Animal Reproduction (AR)
Animal Reproduction (AR)
Original Article

Ultrastructural observation of the mule testis indicates normal function of somatic cells

E.S. Neves, H. Chiarini-Garcia, L.R. França

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The mule (Equus mulus mulus) is a domestic animal that results from the breeding of a male donkey (Equus asinus) to a female horse (Equus caballus). The number of metacentric and acrocentric autosomal chromosomes in horses and donkeys differs approximately by one-third, resulting in pairing failure of homologous chromosomes during meiosis. Probably for this reason, spermatogenesis in mules rarely advances beyond spermatocytes and leads to sterility in this hybrid equid. The results found in a recent study developed in our laboratory, comparing testis structure and function by using light microscopy in donkeys and mules, suggested that mules’ seminiferous tubules are probably able to sustain complete spermatogenesis. In order to further investigate this hypothesis, we performed an ultrastructural analysis of Sertoli and Leydig cells in both mules and donkeys. The Sertoli cell tight-junction morphology and the morphofunctional integrity of the Sertoli cell barrier were also investigated in these species utilizing lanthanum as a tracer. The results showed that somatic cells of both donkeys and mules had similar structure and organelle morphology. This indicated that Sertoli and Leydig cell structure and function in mules were apparently normal and functional. The same was observed for Sertoli cell tight junctions and the integrity of the Sertoli cell barrier. Taken together, our results support the light microscopy data already obtained indicating that mules are potential viable candidates for transplantation of germ cells originated from donkeys, horses, and other equids.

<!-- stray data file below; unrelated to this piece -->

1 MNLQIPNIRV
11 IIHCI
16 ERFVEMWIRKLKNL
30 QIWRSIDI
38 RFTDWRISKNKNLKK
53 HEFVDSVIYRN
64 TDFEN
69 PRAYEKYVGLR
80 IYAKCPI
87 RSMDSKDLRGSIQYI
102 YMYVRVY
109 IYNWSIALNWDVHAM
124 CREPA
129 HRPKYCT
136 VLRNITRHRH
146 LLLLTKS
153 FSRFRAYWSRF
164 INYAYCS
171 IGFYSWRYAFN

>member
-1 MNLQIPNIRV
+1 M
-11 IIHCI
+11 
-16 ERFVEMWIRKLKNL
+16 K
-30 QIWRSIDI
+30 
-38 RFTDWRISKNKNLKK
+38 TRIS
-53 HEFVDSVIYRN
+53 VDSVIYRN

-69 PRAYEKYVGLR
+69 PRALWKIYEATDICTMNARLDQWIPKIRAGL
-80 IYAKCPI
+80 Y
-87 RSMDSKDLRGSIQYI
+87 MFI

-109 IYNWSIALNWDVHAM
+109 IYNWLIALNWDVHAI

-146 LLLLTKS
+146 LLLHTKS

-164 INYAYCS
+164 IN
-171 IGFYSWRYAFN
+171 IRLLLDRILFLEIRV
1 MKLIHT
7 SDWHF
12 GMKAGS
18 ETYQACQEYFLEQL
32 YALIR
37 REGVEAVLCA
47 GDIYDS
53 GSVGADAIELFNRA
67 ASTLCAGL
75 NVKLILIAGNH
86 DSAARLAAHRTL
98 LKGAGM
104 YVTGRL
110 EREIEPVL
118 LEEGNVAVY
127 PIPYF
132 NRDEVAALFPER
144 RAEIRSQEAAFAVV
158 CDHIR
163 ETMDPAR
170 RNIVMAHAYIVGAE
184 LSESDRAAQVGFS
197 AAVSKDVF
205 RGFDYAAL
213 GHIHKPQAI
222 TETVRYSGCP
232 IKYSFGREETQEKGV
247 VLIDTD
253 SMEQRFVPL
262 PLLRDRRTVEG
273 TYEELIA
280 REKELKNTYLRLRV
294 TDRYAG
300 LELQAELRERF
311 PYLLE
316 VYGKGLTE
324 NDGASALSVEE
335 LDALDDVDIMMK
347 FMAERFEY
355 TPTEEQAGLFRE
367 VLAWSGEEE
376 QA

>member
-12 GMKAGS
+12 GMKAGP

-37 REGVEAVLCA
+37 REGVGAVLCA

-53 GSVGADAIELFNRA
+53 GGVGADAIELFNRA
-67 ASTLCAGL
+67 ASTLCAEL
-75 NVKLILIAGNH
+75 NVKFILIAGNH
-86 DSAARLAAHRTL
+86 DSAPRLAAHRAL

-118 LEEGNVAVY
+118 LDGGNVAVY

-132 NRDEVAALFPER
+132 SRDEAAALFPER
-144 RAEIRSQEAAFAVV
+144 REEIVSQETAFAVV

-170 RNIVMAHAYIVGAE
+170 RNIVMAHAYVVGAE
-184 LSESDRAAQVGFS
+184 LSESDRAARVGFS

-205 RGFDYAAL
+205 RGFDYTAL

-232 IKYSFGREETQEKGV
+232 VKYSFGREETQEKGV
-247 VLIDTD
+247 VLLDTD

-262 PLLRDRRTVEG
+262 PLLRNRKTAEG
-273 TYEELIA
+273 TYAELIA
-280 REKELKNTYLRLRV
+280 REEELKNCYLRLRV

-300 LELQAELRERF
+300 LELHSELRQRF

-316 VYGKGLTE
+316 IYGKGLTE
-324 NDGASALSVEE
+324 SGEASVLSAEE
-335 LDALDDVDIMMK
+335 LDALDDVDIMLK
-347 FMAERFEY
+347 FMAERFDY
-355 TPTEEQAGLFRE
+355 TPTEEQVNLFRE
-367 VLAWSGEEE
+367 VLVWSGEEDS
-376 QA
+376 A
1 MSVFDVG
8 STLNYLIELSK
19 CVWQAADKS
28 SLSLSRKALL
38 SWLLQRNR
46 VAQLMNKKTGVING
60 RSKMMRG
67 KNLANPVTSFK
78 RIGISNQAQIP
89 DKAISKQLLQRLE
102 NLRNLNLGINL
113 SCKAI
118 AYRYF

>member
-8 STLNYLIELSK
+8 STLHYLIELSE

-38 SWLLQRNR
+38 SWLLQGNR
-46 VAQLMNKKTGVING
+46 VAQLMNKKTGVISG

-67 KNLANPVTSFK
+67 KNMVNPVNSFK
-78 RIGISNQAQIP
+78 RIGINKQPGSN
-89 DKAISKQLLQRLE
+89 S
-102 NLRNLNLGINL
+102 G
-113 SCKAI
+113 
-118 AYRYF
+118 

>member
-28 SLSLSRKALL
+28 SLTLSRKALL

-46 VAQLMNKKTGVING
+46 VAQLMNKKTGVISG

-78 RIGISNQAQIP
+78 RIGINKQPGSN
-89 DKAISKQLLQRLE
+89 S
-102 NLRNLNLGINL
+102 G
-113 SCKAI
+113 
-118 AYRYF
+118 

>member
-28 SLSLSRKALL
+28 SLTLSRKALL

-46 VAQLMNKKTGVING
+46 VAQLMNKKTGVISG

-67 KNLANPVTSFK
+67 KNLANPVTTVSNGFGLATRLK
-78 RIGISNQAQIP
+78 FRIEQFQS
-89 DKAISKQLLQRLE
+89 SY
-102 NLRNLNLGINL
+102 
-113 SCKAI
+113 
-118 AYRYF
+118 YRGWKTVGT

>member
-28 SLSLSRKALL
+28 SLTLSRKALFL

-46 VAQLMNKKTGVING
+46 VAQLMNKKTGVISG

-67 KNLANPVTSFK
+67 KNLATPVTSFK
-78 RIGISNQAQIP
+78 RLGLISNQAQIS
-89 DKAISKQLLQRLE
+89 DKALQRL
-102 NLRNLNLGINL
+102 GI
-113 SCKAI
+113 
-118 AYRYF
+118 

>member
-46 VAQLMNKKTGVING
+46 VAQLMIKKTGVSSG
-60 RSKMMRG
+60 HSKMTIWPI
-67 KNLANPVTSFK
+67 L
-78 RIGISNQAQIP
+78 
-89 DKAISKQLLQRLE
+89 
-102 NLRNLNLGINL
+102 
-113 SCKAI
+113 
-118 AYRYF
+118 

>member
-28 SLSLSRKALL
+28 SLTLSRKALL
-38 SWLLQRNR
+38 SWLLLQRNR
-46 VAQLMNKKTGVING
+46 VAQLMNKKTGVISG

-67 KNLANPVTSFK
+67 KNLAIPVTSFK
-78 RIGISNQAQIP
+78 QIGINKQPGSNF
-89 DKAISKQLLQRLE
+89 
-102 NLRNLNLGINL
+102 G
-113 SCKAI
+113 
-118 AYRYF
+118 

testis, ultrastructure, Sertoli cell, Leydig cell, mules, donkeys
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